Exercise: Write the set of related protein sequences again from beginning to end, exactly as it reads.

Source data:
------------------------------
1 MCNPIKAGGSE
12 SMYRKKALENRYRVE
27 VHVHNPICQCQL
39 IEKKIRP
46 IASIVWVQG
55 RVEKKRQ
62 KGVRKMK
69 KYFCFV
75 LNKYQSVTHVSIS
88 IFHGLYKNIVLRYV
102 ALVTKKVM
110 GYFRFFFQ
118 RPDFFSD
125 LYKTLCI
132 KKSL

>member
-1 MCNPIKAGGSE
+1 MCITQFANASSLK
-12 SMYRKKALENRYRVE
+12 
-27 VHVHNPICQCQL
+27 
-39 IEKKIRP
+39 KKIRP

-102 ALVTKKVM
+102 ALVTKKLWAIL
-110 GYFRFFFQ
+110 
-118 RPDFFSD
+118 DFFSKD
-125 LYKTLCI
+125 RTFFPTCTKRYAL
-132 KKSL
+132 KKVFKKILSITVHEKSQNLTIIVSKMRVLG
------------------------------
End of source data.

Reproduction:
1 MCNPIKAGGSE
12 SMYRKKALENRYRVE
27 VHVHNPICQCQL
39 IEKKIRP
46 IASIVWVQG
55 RVEKKRQ
62 KGVRKMK
69 KYFCFV
75 LNKYQSVTHVSIS
88 IFHGLYKNIVLRYV
102 ALVTKKVM
110 GYFRFFFQ
118 RPDFFSD
125 LYKTLCI
132 KKSL

>member
-1 MCNPIKAGGSE
+1 MCITQFANASSLK
-12 SMYRKKALENRYRVE
+12 
-27 VHVHNPICQCQL
+27 
-39 IEKKIRP
+39 KKIRP

-102 ALVTKKVM
+102 ALVTKKLWAIL
-110 GYFRFFFQ
+110 
-118 RPDFFSD
+118 DFFSKD
-125 LYKTLCI
+125 RTFFPTCTKRYAL
-132 KKSL
+132 KKVFKKILSITVHEKSQNLTIIVSKMRVLG